By Little + Free's creator, Tori Rotter
A popular topic of discussion as of late is “mom-shaming.” This typically refers to someone (often another woman) making a mom feel guilty for something they perceive as “the wrong way to parent.”
While I highly condemn this practice, I think there is an additional topic that should be discussed that goes somewhat hand in hand with the mom-shaming mentality—the popular advice to “enjoy the time now.”
This advice is given at practically every phase of parenting, always by a parent whose children are older than your own. I believe the sentiment is well-intentioned, but I’d like to discuss why I think we need to stop this way of thinking.
To begin, the circumstance under which this advice is usually given is almost always after a parent has lamented a hardship with their child in some way. It may be a parent of a newborn talking about sleepless nights, a toddler parent talking about tantrums, or even a teen parent expressing difficulties with their child. Regardless of the age of the child in question, someone always has an “enjoy it now, because” scenario lined up for you.
Enjoy the sweet newborn phase now, soon they will be a toddler, talking back. Enjoy the toddler phase now, soon they will be a teenager who wants nothing to do with you. Enjoy the teenager phase now, soon they will be out of the house and you will miss them.
The issue here is that the advice is not really advice at all. Instead, it is a point of self-reflection for the person speaking. They are saying it because they “miss those days.” But they may not realize that they only miss them because they have the perspective to look back fondly on their time. They wish they had enjoyed the time more and been less concerned with the day-to-day struggles. And that’s lovely (and again, well-intentioned). “Don’t make the same mistakes I did,” so to speak.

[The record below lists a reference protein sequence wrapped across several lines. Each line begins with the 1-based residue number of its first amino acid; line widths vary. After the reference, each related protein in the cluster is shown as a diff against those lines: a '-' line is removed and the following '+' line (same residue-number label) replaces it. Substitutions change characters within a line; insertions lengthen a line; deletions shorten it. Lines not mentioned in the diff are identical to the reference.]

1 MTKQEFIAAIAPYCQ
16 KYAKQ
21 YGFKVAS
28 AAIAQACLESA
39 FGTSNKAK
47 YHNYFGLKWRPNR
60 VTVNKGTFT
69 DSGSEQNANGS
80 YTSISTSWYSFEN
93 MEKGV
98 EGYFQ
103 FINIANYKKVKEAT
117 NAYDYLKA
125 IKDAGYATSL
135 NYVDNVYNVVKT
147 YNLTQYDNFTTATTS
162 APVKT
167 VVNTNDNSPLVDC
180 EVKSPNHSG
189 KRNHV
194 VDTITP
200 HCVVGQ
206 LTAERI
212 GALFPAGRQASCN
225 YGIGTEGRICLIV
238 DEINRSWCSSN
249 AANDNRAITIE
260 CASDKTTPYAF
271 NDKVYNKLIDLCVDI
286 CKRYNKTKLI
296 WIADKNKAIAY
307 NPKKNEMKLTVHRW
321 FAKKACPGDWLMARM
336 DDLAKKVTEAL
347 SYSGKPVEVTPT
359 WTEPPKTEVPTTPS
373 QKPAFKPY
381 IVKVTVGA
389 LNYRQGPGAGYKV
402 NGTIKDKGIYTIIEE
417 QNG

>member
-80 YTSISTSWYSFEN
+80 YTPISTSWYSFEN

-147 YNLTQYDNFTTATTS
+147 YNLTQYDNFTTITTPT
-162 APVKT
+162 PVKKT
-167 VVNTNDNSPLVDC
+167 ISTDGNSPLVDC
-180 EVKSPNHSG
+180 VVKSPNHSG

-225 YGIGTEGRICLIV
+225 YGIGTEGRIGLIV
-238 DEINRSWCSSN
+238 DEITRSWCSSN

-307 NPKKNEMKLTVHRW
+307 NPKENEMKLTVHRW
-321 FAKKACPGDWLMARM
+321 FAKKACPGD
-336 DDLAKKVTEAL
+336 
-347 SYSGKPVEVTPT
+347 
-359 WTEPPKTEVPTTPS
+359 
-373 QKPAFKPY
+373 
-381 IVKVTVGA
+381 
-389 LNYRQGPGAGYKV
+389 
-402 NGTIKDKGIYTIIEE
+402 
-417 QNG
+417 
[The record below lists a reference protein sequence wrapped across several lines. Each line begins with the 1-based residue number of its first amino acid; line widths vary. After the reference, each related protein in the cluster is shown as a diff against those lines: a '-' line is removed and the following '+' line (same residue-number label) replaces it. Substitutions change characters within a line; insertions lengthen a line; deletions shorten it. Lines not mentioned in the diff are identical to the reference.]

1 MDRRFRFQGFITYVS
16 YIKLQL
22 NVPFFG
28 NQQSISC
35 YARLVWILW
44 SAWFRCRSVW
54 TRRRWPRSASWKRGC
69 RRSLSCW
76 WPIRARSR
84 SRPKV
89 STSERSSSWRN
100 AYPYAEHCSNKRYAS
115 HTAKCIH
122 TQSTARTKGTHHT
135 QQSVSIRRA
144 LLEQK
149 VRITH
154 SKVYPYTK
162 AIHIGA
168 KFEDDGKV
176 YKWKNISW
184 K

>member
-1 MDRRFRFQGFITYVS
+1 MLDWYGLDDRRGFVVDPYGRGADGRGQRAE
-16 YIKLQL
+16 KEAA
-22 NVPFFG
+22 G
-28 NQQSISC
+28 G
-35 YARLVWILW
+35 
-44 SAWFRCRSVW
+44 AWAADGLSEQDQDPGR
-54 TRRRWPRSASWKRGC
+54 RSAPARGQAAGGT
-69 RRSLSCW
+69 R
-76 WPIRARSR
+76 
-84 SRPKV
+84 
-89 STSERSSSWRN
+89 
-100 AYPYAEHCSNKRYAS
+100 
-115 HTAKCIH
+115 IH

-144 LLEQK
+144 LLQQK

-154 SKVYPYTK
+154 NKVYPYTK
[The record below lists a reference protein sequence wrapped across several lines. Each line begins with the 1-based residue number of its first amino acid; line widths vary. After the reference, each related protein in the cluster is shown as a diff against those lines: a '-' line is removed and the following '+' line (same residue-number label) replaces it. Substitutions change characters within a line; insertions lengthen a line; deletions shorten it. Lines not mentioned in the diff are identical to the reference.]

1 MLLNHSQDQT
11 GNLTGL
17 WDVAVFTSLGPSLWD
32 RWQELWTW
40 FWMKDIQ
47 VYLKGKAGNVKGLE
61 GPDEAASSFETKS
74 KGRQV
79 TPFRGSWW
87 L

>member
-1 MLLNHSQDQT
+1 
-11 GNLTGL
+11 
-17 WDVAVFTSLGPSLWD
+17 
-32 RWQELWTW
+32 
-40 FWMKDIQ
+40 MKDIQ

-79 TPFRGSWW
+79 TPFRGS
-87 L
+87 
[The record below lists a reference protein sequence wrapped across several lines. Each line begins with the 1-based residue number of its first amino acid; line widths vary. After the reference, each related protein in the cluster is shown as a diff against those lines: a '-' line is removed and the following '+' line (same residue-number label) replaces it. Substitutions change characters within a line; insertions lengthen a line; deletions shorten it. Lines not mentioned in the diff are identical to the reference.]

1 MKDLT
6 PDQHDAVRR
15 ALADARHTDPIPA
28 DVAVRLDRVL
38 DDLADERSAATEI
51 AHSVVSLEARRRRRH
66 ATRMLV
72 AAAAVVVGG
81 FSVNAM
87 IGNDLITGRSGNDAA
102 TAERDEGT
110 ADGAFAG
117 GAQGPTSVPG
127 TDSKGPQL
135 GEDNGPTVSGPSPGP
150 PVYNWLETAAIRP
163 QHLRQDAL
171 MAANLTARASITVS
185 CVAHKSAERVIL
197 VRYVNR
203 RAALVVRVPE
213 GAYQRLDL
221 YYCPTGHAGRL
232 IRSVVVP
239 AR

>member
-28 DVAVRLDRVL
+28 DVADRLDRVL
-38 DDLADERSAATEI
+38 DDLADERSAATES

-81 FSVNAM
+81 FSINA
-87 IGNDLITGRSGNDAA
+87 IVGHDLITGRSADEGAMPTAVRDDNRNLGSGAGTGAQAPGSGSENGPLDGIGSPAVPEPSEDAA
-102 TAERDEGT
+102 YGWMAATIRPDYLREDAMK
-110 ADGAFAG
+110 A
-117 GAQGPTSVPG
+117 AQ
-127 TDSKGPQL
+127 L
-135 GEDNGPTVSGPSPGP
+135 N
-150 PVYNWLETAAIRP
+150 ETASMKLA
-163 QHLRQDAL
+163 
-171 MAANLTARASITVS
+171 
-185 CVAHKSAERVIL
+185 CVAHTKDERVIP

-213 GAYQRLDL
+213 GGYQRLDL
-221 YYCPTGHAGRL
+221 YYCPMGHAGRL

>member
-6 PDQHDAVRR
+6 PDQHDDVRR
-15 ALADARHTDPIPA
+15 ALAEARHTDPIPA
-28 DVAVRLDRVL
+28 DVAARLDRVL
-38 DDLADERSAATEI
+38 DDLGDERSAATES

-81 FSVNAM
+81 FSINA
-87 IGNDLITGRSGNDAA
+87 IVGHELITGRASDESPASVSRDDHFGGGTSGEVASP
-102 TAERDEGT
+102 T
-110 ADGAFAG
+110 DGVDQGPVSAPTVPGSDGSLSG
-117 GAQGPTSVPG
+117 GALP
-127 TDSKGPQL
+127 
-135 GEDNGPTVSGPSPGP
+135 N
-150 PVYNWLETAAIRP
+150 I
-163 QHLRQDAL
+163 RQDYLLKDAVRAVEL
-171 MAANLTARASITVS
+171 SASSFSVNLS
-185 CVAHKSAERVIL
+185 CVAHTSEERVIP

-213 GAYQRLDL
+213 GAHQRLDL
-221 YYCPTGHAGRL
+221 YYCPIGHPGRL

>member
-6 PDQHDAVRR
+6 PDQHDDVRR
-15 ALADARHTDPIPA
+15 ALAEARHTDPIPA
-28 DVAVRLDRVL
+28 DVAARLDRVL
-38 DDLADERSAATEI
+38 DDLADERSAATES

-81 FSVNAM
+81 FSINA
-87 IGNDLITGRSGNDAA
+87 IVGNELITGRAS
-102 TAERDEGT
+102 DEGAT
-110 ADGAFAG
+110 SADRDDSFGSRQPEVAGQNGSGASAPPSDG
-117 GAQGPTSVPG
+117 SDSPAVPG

But unfortunately, that is not how life works. It is virtually impossible (if someone has figured it out, please let me know) to have a future perspective on something you’re going through. Particularly when the circumstance is difficult, you must spend most of your energy trying to push through the hardship at hand and can often only “see clearly once the rain has gone.” But more than that, parents who are sharing difficulties are usually not looking for advice at all. They want to be seen, heard, and potentially commiserate with others going through the same thing. Being met with what is indeed shaming (even if well-intentioned) is really the last thing someone wants to hear.
Moreover, saying “enjoy it now” implies that the parent is not enjoying the children at all, which is not the case (most of the time, I certainly don’t mean to speak for all). As a mother of an infant and a toddler, I spend countless hours enjoying them. I love them more than anything, and spending time with them is one of my favorite things. But that doesn’t mean it’s not hard. It doesn’t mean there aren’t sleepless nights or (seemingly) never-ending tantrums. The two things are just not mutually exclusive. A quote circulated on many parenting channels said, “my two favorite things are being with my children and not being with my children.” I can’t think of a better way to describe parenting.
It is beautiful, and it is ugly. It is easy, and it is difficult. It is rewarding, and it is challenging. It’s both sides of the spectrum, and everything in between.
No matter what age you are (or what age your children are), parenting will be tough. The challenges change and evolve throughout the years, but never disappear. In my opinion, the best thing we can do for parents is to support them. That may mean different things to different people, and there is certainly nothing wrong with asking what type of support is needed most, but there are usually clues. For example, if a parent is complaining about their toddler’s tantrum, perhaps tell a story about a tantrum your child once had and say something like, “I know the feeling.” Or, if you do not, in fact, know the feeling, tell them they are incredible for handling the situation. Because that is how we can best support each other. Letting each other know that parenting is really tough, and we deserve all the accolades possible. Because the truth is, most parents already worry they are doing something wrong or that they will look back and regret something about their parenting journey.
So instead of affirming that fear, let’s comfort them, laugh with them, and hopefully make them feel like they aren’t alone.